But look down the roster. The list of known commodities extends far beyond those two. There’s potential breakout star Aaron Wiggins, glue guy Darryl Morsell, the always-calm Eric Ayala and more. That’s the strength of this team, the one Coach Mark Turgeon calls probably his deepest in his nine seasons at Maryland.
Expectations have followed the group from the moment last year’s NCAA tournament ended, but “we’re not talking about it much,” Wiggins said. “We know what’s there for us, and we know how good of a team we could be.”
The few who sit on the highest tier of this roster have separated themselves, but quality extends through 11 players, Turgeon said. It took the young crew months last season to develop its seventh and eighth members of the rotation. This year the rotation already seems solid. It could be boosted by pleasant surprises from freshmen such as Donta Scott and Makhi Mitchell. There are plenty of lineup combinations that seem reliable and promising.
“I think there’ll be times in games this year where we sub and we get better,” Turgeon said. “And that’s not always … the case.”
Without much depth on the roster the past couple of years, starters would take a few minutes to rest while the reserves merely tried to cling to any lead. By the time most of the first-choice group reassembled, the advantage might have been gone. Turgeon isn’t worried much about that this season. And players, he said, won’t get to play through mistakes; they will “learn by sitting and they’ll correct it pretty quickly.”
Freshmen can ease toward consistent playing time as they become ready. And over the course of the five-month campaign, that depth could ultimately keep the Terps fresh and ready for March.
“Talent-wise and depth-wise, yeah, we’ve got a chance,” Turgeon said, “but if they’re coachable and they’re selfless, then we’ll get continue to get better and we’ll do some great things.”
Wiggins set for sophomore surge
Wiggins was on the bench during the final moments of last season’s loss against LSU in the second round of the NCAA tournament. As Ayala’s desperation heave at the buzzer missed, Wiggins sunk into a squat, his freshman year ending just shy of a Sweet 16 berth. Since then, Wiggins said he has watched the play in which LSU hit the go-ahead layup “thousands of times.” Turgeon told the players to take a week or two off after that game, but most returned to the gym a couple of days later.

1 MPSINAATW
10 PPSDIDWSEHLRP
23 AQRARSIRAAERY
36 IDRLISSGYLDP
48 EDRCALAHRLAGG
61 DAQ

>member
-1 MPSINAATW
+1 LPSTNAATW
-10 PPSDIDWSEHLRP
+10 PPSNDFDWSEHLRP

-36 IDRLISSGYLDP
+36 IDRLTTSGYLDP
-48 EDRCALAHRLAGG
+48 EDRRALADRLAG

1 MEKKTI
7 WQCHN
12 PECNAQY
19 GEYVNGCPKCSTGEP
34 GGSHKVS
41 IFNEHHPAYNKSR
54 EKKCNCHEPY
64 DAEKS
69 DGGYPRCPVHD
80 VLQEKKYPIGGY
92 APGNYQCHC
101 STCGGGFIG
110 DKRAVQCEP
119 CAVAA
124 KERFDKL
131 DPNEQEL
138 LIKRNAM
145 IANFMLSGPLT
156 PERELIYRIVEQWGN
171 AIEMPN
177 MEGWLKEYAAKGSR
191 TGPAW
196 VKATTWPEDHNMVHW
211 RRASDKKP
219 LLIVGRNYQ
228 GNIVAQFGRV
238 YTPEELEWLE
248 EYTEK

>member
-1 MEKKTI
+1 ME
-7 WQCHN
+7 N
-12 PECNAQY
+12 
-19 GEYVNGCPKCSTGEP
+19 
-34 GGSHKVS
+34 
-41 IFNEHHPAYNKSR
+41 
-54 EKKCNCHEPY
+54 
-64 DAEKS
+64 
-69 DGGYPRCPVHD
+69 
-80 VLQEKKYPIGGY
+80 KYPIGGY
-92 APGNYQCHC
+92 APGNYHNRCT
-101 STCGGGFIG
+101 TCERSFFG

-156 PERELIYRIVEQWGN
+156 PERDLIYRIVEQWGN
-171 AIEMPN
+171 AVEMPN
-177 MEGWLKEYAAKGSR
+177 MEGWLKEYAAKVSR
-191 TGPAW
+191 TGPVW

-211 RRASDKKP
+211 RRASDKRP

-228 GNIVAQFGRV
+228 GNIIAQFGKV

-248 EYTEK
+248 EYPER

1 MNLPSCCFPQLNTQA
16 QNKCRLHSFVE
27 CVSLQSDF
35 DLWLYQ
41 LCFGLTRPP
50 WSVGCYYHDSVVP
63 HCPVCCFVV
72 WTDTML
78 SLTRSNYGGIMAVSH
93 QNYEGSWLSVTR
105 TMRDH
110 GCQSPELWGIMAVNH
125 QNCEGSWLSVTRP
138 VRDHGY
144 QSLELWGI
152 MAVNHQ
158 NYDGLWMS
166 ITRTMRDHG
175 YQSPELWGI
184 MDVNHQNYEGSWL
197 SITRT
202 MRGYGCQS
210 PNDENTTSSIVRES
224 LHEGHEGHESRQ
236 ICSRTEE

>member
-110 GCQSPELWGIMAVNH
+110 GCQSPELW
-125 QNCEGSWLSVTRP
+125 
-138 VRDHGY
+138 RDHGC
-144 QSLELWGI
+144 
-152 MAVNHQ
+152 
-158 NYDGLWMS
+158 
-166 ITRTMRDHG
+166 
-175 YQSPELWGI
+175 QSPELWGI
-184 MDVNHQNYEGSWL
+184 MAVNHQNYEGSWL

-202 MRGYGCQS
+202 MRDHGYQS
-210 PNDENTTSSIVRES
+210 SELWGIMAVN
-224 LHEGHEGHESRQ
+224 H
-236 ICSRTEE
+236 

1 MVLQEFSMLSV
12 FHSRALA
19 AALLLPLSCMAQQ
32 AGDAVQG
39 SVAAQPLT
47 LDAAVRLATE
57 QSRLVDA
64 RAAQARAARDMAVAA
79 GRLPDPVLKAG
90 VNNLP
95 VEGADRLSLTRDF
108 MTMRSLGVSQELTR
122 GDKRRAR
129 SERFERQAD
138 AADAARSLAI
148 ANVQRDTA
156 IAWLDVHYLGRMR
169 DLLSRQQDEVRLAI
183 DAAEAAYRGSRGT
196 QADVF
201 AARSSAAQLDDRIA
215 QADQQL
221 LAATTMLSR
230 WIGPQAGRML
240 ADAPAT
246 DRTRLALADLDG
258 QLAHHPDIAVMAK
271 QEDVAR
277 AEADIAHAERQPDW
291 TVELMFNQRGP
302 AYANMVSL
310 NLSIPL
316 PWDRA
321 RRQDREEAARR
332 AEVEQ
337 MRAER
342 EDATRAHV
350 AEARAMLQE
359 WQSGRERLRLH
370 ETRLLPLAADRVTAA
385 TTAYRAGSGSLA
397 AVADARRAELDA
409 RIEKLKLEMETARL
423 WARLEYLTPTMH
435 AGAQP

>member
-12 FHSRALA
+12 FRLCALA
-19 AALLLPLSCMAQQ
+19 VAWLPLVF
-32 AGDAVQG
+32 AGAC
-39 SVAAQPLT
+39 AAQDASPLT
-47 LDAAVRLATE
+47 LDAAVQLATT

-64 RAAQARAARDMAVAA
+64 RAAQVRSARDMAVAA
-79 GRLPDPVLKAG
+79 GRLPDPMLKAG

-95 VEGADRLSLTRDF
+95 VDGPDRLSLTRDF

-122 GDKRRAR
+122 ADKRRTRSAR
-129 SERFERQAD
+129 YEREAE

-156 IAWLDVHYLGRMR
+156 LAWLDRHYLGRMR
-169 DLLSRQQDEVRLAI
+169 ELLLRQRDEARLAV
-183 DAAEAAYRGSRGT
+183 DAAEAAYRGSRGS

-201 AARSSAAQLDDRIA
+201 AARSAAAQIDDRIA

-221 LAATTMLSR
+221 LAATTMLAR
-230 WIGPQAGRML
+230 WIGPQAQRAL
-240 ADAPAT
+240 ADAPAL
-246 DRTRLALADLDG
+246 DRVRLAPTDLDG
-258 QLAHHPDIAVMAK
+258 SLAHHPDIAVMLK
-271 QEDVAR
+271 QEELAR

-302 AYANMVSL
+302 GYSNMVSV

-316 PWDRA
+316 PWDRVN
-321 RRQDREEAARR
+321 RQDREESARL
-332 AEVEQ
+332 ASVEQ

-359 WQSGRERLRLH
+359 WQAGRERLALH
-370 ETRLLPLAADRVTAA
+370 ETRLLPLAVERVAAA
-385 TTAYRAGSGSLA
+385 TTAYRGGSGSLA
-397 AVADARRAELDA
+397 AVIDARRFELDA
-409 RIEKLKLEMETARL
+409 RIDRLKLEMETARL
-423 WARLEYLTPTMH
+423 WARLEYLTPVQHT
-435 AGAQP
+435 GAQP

“That's something that you want to bounce back from, something that you don't want to sit on and just think about forever,” Wiggins said.
So the players turned that into an early, emphatic start to this year’s offseason. Wiggins made what Turgeon called a “huge jump” over the summer, sometimes working out four times a day. When Wiggins met with Turgeon at the end of last season, the coach outlined where the rising sophomore needed to improve, which Wiggins embraced.
Wiggins played an integral role as a freshman but didn’t start. He averaged 8.3 points per game and regularly hit threes against the toughest opponents. But Turgeon still wants him to be more aggressive offensively.
“I made it a priority to get stronger, get quicker and continue to have a better understanding of the game of basketball,” Wiggins said. “I made that really personal during the offseason and I just worked as hard as I could.”
Cowan returns, Marial makes progress
Cowan missed a few days of practice last week because of a concussion, but by Tuesday he had returned to full strength. A few other returners, whom Turgeon didn’t name, also missed recent practices with injuries, but their absences allowed newcomers to get more reps.
Chol Marial, a 7-foot-2 freshman with high upside, had surgery in early September to repair stress fractures in both legs.
“I was nervous,” Marial said of the operation. “I didn’t think [there was] another way to do it, because I have sat out for over a year and a half, resting it, and it didn’t go anywhere.”
Six weeks out from the surgery, Turgeon said Marial’s recent update with the doctor went well. Marial will have another check-up Nov. 25, after which he could be cleared to play. Marial needed crutches for a couple of weeks, but he has been able to participate in team activities, such as lifting and shooting, as long as his feet don’t leave the ground.
“He’s doing terrific,” Turgeon said. “The doctor couldn’t have been happier with where he is, and he feels much better than he did before surgery.”
Turgeon’s ‘best staff’
When Maryland needed to find an assistant coach late in this offseason’s hiring cycle, the program landed a proven coach in DeAndre Haynes, the former Michigan assistant who worked under John Beilein.
“Players love him, and they love being around him,” Turgeon said of Haynes, 35, who works with the team’s guards.
Haynes filled out what had been a Maryland staff in limbo for a few weeks following Kevin Broadus’s decision to take the head coaching job at Morgan State. Haynes joins assistants Matt Brady, who is in his second year in his role, and Bino Ranson, whose Maryland tenure predates Turgeon.
“I don’t want to make anybody mad that’s worked for me, but I think this is my best staff,” said Turgeon, who is in his 22nd year as a head coach.
Turgeon praised director of operations and behind-the-scenes guru Mark Bialkoski, as well as video coordinator Greg Manning Jr., who Turgeon said is “way overqualified for his role and just works his tail off.” Strength coach Kyle Tarp has earned his share of credit this offseason, too, given the physical development of many players.
“It’s a great staff,” Turgeon said, “and hopefully it’ll pay dividends for us as the games come along.”
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